The war on poverty was lost because we hired professional soldiers to fight, but never involved the civilians, the poor, in having a say in their destiny. Bureaucracies are good at managing problems but are unable to solve them.
Part of the original intent of the war on poverty was to have the "maximum feasible participation of the poor" in developing programs, as well as hiring them and eliminating the "middleman" — the brokers who managed the agencies and decided what programs were good for the poor. The agencies immediately circled the wagons, complaining they were concerned with non-duplication of services. Their solution was more studies, coordination, collaboration, communication, and a system of referrals between agencies where the poor had to figure out where to go, how to get there and how to get the help they needed.
The social service system continues to be a system of monopolies that are in collusion. If they were private businesses, they would be in anti-trust violation. Yet there are no such laws when it comes to protecting the poor. They have no lobby to change the system. The professionals in the system, including their associations, continue to call for more professionals, more money and more programs. In the meantime, they point out, "It's worth it if it saves one person." They all keep data to tell you what they do, but not their results and at what cost.
To continue a system that is demeaning and intimidating ignores our common values: the dignity and worth of every individual. In our society, it is a difficult thing to ask for help. Yet when an individual asks a bureaucracy for help, they are subjected to red tape and a faceless organization, just at a time when the individual is hurting, confused, vulnerable and often low on self-esteem.
Many agency staff have forgotten they are there to help people in need to solve problems. They behave like mercenaries rather than caring individuals. An impersonal bureaucracy only generates dependency and resentment by the individuals they are supposed to serve. Thus begins intergenerational poverty.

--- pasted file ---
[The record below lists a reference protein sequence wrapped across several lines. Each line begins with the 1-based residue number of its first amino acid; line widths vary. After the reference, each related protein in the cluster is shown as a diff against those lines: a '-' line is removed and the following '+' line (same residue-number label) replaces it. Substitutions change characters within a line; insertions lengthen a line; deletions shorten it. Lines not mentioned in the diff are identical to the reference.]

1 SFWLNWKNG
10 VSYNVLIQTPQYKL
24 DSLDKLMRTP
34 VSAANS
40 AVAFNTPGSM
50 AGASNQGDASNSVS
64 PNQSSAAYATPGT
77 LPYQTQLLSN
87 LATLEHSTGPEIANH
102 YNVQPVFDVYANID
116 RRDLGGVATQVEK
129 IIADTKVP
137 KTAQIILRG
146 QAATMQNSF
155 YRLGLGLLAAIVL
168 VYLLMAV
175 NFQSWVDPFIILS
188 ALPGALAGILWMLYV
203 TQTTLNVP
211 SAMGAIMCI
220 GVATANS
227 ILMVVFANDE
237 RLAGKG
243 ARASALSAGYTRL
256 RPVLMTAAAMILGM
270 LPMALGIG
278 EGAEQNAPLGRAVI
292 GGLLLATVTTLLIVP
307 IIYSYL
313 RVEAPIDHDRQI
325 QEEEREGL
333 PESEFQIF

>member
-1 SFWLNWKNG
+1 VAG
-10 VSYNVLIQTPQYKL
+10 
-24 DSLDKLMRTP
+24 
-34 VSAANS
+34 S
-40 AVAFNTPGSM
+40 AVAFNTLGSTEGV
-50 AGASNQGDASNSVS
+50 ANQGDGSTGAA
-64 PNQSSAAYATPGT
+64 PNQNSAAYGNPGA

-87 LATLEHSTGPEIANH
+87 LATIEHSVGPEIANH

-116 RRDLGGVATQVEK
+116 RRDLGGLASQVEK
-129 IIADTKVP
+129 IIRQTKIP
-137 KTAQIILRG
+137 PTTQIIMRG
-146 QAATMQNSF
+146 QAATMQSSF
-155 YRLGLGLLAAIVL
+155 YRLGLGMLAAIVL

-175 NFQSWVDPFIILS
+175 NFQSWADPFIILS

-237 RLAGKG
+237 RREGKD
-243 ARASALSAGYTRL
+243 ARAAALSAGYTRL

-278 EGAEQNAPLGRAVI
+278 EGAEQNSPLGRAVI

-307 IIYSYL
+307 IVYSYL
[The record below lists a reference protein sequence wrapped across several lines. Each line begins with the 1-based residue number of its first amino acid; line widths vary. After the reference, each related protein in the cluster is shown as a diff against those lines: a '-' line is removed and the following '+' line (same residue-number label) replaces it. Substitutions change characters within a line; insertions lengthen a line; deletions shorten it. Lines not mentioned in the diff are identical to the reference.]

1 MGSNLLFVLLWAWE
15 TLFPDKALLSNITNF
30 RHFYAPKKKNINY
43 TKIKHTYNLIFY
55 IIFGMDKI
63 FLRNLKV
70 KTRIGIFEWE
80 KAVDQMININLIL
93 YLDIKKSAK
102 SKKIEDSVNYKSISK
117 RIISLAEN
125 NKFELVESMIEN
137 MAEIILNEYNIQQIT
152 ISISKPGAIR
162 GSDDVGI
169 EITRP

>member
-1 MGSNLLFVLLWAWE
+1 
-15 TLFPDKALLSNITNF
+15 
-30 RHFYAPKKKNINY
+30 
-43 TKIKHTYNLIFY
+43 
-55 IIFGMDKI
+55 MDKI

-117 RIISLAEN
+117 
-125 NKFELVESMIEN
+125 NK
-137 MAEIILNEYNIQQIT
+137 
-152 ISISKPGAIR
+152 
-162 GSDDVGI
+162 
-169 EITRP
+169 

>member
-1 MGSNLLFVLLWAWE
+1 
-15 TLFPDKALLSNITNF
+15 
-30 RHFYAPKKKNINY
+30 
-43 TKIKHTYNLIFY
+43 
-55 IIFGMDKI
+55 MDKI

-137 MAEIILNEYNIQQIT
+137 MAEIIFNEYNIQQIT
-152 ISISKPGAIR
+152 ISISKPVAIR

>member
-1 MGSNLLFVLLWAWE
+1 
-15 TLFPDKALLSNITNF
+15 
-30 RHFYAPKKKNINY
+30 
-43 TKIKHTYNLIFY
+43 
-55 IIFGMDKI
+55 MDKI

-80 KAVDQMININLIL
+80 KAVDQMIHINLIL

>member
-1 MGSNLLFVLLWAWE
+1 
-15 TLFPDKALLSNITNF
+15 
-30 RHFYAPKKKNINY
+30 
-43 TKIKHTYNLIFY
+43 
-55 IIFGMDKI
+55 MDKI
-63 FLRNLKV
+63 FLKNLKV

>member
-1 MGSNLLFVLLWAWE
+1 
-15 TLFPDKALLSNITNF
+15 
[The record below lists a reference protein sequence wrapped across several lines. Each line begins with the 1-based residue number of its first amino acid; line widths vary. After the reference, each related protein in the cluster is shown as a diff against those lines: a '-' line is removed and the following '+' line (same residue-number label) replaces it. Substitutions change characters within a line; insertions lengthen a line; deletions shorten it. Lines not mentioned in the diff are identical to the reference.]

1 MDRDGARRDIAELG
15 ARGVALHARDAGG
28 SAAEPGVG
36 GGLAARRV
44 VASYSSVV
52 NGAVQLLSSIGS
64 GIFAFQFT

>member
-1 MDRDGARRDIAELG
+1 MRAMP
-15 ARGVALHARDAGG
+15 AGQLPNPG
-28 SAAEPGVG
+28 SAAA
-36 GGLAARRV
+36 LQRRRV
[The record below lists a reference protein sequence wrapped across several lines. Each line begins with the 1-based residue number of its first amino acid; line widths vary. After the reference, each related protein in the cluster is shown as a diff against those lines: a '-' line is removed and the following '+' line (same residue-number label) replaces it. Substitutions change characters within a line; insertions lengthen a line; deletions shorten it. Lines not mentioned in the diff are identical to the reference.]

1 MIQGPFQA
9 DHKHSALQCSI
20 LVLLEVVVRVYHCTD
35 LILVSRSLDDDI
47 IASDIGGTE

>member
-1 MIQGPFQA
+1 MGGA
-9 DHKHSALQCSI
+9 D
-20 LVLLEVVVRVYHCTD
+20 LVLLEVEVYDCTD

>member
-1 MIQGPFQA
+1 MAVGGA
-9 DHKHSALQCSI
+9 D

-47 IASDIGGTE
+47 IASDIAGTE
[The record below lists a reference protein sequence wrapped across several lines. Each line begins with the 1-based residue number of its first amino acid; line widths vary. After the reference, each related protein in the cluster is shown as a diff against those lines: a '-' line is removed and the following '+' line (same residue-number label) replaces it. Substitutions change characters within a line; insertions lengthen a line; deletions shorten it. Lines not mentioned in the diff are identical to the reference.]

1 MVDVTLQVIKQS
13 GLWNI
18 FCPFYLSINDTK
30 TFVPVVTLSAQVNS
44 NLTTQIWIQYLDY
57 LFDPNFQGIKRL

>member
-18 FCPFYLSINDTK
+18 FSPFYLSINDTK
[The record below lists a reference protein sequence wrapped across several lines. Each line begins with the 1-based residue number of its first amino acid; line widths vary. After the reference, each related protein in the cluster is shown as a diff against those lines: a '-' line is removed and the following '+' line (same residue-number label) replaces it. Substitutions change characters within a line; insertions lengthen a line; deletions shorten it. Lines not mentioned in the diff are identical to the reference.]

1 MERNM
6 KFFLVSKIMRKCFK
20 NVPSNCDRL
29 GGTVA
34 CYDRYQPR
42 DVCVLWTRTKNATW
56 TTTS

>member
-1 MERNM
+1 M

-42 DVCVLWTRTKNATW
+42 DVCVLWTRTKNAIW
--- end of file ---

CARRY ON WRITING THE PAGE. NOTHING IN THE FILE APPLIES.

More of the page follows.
Helping each other, especially those in need, has been a value Americans have always practiced along with the dignity of every individual. They are common values that hold any society together. Somehow in our effort to institutionalize caring for the needy, we have lost those values.
To change agency culture, lawmakers ought to see the poor in need of help, rather than simply "feeding at the public trough," and treat them with the same respect as they eagerly help corporations that feed at the public trough. They would then restore our common values. It starts with understanding that people may be poor but have something to give, and giving is the best medicine — believing and having expectations those individuals, with help, can find their own solutions. Furthermore, lawmakers should require the poor to be involved in developing the programs and in hiring them as para-professionals. They have the empathy and commitment to make sure clients in need will actually obtain the service they need and empower them to solve their own problems. "Teach them how to fish!"
To renew the value of caring, lawmakers should expand efforts to support volunteer organizations such as religious, community and service organizations. The people in them help out of empathy and often hire the poor. Those organizations are nonjudgmental and inspire hope by having expectations to succeed. They empower the poor to solve their own problems.
Each of us has a responsibility to fight for the values that will solve the cycle of poverty. Government can't solve our problems alone.
A Utah native, John Florez has been on the staff of Sen. Orrin Hatch, served as former Utah Industrial Commissioner and filled White House appointments, including Deputy Assistant Secretary of Labor and Commission on Hispanic Education. Email him at firstname.lastname@example.org.
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